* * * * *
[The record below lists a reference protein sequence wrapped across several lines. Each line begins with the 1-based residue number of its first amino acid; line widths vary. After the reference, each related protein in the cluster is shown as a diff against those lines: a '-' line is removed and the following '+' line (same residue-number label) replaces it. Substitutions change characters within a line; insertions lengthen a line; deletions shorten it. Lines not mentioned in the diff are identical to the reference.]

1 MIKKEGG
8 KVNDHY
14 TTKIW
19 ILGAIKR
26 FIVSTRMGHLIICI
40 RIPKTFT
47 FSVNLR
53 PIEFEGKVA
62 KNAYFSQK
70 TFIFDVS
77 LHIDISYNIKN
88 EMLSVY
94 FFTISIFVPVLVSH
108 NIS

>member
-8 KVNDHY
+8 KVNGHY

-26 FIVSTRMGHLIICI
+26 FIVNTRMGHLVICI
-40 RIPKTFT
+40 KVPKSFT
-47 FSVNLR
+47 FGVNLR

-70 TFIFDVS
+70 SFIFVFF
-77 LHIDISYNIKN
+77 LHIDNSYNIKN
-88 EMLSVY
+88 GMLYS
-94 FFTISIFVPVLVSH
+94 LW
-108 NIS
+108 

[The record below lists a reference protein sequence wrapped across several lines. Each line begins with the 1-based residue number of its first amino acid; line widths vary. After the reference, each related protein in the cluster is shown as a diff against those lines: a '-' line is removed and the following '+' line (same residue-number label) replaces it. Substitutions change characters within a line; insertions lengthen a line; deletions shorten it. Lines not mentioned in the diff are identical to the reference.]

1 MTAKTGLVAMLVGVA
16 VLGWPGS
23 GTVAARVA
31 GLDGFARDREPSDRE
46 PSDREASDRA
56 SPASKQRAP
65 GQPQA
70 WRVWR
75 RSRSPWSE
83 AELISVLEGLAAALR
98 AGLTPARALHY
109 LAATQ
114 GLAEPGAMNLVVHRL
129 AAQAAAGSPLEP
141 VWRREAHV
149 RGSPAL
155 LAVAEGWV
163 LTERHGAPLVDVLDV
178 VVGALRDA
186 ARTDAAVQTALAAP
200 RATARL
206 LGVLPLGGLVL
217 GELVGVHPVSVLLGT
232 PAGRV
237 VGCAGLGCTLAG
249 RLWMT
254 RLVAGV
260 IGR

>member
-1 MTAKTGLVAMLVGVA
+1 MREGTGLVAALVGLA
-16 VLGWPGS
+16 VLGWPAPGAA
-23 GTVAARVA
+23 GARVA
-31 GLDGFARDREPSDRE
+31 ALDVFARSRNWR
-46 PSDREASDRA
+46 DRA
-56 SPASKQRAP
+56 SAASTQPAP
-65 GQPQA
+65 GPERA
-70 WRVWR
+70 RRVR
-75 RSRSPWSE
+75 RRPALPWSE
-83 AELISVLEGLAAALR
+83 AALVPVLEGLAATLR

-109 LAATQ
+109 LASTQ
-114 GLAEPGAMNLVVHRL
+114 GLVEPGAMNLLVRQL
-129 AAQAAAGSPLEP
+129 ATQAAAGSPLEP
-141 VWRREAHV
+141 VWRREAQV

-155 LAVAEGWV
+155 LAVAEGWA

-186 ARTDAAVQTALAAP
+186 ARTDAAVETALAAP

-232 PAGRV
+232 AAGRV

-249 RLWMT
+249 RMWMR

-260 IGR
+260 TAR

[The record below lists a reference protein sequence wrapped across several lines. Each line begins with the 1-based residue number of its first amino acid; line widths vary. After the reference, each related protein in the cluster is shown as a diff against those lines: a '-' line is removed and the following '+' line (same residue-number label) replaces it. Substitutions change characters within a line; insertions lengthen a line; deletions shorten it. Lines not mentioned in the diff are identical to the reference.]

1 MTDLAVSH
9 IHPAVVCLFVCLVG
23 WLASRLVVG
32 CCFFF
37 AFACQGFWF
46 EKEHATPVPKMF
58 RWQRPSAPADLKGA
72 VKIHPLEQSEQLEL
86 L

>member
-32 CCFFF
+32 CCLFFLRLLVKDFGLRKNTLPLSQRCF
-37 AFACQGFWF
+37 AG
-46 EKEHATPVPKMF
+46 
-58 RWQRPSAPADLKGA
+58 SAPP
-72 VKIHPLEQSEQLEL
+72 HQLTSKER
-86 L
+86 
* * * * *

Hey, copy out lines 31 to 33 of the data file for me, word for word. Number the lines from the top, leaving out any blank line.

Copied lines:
-94 FFTISIFVPVLVSH
+94 LW
-108 NIS